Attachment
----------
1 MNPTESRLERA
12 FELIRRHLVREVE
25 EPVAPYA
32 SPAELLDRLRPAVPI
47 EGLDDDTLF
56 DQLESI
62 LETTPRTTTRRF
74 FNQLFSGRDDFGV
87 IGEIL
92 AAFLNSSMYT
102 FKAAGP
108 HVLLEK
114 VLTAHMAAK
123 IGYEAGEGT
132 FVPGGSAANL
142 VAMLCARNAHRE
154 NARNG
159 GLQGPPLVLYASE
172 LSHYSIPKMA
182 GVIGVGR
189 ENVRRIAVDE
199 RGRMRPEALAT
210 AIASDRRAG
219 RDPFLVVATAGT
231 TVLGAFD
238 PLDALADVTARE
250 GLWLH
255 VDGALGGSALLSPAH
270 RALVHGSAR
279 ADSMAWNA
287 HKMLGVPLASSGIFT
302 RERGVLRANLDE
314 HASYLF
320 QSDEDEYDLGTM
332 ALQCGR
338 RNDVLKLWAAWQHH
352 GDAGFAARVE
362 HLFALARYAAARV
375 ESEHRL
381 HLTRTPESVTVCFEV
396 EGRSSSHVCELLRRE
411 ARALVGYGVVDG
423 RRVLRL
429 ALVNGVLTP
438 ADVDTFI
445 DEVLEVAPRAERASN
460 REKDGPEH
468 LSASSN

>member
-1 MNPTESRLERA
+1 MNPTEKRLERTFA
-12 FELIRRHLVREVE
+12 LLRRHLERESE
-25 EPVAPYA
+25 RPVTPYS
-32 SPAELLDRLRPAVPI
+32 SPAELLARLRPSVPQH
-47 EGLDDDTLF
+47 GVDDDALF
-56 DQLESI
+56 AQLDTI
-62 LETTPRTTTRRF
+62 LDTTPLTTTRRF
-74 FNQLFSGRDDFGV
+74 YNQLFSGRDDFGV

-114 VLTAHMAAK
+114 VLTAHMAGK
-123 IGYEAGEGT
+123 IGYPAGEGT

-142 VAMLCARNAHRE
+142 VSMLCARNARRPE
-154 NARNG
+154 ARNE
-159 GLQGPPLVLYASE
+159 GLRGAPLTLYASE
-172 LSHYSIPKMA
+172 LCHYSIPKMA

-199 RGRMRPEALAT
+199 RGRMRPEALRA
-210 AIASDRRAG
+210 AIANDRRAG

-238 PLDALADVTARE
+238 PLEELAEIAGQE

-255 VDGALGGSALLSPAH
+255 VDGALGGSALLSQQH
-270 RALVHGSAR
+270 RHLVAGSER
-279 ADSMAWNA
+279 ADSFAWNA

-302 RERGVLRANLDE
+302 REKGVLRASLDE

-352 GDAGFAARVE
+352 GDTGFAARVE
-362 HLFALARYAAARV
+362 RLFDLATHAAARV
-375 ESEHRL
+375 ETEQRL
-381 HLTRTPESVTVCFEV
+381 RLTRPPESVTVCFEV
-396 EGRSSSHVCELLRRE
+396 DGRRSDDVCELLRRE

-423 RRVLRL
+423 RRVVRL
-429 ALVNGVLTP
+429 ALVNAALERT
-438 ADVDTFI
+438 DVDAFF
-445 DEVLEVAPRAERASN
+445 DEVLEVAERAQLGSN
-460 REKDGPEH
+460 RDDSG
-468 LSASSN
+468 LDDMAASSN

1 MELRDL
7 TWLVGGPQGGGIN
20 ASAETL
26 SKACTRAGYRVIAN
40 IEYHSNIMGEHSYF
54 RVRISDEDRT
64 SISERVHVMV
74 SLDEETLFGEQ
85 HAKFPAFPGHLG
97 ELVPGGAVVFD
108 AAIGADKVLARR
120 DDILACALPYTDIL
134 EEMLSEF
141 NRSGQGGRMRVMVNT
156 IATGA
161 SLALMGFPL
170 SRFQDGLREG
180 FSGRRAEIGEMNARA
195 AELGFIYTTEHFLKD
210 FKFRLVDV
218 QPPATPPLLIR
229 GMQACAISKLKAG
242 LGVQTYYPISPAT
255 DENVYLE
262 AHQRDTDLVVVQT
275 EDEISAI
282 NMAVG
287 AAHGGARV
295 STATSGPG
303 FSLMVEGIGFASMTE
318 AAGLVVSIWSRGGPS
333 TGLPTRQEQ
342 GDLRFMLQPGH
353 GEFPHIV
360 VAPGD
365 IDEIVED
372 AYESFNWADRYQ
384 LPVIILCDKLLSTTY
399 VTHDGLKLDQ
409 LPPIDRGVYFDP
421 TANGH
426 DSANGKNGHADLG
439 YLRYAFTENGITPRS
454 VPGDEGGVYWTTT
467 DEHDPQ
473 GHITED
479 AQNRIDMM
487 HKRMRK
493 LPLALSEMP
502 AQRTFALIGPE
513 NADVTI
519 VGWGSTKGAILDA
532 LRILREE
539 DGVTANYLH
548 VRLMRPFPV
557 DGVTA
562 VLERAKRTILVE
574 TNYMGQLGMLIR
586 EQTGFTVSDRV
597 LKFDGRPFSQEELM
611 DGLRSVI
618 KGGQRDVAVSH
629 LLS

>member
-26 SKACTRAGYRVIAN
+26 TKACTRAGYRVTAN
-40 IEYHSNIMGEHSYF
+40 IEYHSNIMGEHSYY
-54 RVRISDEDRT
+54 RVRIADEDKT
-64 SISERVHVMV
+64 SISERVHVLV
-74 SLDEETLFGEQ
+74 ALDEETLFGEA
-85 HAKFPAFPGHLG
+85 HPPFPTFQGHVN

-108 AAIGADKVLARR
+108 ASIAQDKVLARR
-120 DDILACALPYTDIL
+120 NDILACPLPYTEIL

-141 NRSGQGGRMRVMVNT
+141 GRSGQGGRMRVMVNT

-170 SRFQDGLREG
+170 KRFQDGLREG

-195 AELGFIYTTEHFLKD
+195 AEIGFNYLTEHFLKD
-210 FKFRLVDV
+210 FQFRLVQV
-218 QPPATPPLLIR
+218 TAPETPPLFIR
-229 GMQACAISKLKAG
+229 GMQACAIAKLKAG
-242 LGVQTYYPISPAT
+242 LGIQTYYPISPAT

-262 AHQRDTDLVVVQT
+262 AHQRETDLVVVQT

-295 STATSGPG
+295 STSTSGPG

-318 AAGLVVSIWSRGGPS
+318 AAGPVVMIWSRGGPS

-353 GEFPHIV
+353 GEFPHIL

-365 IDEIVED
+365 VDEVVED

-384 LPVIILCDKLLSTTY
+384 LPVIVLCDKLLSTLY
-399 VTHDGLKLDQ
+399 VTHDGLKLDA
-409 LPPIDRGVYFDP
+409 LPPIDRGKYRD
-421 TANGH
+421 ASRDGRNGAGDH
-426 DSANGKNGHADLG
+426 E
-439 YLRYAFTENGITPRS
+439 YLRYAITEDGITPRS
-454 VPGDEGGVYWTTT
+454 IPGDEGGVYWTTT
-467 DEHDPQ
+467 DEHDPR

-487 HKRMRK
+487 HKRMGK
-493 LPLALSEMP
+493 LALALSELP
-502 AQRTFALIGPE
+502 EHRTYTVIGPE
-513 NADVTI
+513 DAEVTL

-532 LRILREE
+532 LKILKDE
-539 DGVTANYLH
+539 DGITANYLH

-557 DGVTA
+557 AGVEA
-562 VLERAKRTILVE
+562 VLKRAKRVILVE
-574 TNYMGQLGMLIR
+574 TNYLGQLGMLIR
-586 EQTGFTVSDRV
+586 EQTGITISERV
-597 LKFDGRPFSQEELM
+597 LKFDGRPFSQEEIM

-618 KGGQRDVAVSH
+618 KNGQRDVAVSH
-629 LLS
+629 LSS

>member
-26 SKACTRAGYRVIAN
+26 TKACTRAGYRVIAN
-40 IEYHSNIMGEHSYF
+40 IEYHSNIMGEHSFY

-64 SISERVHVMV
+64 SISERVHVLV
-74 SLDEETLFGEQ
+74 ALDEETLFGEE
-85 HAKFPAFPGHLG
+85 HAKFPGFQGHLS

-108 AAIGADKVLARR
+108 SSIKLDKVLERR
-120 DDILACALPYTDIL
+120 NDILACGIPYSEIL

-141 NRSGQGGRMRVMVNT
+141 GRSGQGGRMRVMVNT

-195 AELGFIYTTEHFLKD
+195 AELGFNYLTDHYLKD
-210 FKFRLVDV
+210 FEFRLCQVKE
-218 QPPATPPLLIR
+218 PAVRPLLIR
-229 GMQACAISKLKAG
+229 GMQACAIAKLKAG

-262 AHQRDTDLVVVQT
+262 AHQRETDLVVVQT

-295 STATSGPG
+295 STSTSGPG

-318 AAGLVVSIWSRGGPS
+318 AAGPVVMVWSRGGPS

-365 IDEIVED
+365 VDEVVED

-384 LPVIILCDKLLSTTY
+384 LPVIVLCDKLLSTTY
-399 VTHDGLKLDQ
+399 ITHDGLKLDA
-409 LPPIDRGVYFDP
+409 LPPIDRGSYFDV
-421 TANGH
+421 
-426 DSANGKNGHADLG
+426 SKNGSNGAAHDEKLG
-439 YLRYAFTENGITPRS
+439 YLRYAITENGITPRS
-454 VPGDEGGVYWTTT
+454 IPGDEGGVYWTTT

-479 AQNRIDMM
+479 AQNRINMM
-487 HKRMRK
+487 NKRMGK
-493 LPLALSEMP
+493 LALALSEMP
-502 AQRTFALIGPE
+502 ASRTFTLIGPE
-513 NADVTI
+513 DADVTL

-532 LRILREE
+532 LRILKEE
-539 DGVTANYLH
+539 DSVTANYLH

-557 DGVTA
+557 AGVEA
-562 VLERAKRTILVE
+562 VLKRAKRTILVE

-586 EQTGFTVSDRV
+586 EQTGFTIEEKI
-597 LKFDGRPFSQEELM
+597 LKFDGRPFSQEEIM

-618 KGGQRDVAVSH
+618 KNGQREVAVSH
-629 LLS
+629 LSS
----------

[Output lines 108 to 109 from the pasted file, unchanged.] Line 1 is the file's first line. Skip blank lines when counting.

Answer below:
-445 DEVLEVAPRAERASN
+445 DEVLEVAERAQLGSN